People who’ve been diagnosed with severe mental illnesses are from three to ten times more likely to become victims of violent and non-violent crimes than members of the general population, according to a study in the British Journal of Psychiatry.
The research team interviewed 361 psychiatric patients using the national crime survey questionnaire, and compared the findings with 3,138 people from the general population who’d completed a similar survey.
In the previous year, 40% of the patients had been a victim of a crime, compared to 14% of the control group. About 19% of the patients had been violently assaulted, compared to just 3% of the general population, a six-fold difference. Women with mental illnesses, the researchers wrote, were particularly vulnerable, having “four-, ten- and four-fold increases in the odds of experiencing domestic, community and sexual violence, respectively.”
Khalifeh, H., S. Johnson, L. M. Howard, R. Borschmann, D. Osborn, K. Dean, C. Hart, J. Hogg, and P. Moran. “Violent and Non-Violent Crime against Adults with Severe Mental Illness.” The British Journal of Psychiatry, February 7, 2015, bjp.bp.114.147843. doi:10.1192/bjp.bp.114.147843. (Abstract)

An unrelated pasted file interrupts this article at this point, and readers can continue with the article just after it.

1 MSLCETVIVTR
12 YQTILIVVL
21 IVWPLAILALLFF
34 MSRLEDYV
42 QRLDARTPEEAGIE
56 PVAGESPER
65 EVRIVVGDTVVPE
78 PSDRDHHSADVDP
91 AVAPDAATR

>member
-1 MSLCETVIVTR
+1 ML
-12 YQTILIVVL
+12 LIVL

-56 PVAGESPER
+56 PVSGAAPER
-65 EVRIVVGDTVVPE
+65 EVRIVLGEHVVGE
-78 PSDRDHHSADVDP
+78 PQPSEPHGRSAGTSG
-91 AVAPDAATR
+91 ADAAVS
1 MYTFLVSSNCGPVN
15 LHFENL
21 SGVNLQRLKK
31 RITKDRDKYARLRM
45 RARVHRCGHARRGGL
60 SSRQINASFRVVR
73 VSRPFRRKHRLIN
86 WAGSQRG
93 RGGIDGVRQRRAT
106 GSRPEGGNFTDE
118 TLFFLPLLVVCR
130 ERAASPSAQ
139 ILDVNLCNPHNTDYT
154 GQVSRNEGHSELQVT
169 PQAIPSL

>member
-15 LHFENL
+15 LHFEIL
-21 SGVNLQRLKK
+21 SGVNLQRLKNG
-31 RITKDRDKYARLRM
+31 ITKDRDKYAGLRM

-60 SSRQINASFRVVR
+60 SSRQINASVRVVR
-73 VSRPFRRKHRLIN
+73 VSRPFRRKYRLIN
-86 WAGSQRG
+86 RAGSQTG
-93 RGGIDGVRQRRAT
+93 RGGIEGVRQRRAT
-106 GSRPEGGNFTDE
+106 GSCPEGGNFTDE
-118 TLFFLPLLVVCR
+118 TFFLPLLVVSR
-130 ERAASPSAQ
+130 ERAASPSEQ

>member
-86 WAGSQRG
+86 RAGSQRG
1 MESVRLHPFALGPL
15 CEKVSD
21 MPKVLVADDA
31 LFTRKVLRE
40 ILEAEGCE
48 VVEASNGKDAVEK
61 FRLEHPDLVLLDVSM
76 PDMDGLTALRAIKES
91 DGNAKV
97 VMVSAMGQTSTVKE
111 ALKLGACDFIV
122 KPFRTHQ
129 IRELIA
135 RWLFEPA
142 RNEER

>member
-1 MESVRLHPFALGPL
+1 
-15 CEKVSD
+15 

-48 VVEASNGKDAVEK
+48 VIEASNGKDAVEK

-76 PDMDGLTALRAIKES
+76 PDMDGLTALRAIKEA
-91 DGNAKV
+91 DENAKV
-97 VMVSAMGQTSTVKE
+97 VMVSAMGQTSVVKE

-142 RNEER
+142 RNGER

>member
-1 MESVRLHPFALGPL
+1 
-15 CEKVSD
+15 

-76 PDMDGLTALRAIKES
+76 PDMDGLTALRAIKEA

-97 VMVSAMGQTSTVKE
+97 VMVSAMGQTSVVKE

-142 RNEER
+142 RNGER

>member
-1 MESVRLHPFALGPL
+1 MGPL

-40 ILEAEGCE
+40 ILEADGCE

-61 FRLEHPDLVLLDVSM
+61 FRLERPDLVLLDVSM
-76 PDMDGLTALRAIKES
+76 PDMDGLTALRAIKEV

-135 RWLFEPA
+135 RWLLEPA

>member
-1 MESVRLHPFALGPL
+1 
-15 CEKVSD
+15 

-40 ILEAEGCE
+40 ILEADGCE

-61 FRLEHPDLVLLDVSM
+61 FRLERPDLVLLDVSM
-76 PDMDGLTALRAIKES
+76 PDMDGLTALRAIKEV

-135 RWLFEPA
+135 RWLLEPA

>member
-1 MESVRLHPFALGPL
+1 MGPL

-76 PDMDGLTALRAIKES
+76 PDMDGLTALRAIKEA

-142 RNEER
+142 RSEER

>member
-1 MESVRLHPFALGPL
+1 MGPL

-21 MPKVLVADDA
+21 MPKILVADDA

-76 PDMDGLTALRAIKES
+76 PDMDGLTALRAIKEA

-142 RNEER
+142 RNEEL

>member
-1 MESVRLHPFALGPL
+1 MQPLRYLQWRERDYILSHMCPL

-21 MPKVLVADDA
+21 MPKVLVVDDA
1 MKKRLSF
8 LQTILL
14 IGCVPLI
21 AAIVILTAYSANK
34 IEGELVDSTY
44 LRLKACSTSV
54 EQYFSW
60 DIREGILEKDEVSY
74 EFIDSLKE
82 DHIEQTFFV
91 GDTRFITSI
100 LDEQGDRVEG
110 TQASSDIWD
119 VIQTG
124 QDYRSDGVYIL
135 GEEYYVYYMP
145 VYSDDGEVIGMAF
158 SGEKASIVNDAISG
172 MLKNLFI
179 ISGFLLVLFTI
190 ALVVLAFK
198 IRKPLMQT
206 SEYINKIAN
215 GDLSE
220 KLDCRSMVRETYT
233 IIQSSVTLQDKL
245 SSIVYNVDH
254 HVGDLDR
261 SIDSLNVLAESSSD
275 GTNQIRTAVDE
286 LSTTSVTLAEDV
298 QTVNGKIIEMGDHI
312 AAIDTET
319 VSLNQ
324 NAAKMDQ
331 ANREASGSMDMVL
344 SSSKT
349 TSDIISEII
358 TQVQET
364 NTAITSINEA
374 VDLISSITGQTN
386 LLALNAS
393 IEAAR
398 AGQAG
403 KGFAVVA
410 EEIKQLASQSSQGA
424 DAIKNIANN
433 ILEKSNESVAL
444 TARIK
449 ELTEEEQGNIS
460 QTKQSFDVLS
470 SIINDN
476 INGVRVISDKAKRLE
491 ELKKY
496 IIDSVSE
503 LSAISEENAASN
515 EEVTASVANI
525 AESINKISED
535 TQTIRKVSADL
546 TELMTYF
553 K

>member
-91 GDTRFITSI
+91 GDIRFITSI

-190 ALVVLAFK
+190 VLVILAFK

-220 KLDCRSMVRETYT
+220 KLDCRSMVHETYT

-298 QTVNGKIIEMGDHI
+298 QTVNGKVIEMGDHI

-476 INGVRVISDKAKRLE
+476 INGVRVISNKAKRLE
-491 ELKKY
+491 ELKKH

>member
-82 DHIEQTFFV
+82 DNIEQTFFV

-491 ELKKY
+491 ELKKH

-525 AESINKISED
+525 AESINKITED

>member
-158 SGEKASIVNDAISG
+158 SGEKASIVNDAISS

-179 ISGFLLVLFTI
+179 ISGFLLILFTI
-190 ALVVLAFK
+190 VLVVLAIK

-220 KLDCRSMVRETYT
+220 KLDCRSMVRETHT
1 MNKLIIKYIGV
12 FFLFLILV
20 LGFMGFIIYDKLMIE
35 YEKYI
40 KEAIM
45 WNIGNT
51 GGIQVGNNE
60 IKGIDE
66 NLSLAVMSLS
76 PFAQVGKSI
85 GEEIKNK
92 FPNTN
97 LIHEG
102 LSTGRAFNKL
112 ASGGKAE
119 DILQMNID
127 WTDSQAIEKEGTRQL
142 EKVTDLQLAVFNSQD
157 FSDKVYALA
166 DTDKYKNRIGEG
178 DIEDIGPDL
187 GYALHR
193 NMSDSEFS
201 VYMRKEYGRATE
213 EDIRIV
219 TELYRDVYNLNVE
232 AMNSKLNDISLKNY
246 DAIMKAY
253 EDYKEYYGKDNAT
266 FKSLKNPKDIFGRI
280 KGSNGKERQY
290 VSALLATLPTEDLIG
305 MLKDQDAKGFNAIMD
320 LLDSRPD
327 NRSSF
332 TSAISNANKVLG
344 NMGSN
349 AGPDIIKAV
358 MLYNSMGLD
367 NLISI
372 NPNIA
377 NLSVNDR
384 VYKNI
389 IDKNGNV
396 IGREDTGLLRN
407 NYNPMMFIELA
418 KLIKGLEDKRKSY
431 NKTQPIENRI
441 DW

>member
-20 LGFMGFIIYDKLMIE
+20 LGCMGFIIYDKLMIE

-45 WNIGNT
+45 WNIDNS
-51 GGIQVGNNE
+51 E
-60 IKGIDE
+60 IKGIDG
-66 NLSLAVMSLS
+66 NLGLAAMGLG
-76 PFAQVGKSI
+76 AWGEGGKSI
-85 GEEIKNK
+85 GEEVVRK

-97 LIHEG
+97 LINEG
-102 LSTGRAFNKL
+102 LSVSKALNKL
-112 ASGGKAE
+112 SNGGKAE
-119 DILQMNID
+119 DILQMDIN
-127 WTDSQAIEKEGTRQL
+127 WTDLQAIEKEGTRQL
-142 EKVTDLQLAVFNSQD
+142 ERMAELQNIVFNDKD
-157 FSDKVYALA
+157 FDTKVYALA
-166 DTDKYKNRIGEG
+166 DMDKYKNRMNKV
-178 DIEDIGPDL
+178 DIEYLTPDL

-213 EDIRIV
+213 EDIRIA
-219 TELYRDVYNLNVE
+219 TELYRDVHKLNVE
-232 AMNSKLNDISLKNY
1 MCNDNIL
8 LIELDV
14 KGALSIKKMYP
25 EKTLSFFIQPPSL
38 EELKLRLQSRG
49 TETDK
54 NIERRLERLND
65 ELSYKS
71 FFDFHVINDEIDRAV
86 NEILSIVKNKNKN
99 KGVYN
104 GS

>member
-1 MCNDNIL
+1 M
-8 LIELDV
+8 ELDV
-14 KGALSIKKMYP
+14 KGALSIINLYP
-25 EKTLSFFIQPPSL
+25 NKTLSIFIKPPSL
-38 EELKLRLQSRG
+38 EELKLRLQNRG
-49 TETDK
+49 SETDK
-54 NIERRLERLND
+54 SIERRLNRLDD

I was violently assaulted in a hospital that learned I’d been stigmatized by a psychiatrist and paranoid of a malpractice suit PCP previously. The doctors seemingly have a well oiled system set up to violently assault those who’ve dealt with prior easily recognized iatrogenesis, and then the controversial psychiatric iatrogenesis.
One of the doctors, V R Kuchipudi, was finally arrested for having lots of patients medically unnecessarily shipped to him so he could “snow” them, then preform unneeded tracheotomies on them for profit:
I wonder how much of that was perpetrated by the “good professionals” in charge of helping them?
Tragedies like this appear to happen more frequently than some people believe they do. Without going into a long story, a relative of ours has been suffering due to some doctor, who treated her with various medications for her mental health challenges. Needless to say, years later, she is now with a better team of providers, who indicate that her previous providers mishandled her private mental health information inappropriately and divulged it to other patients, their family members and it has recently caused our relative to be harassed by relatives of another patient. Sad, but true.
Having articles like this one out in the open, helps alleviate abuse by doctors, nurses, and other allied health professionals.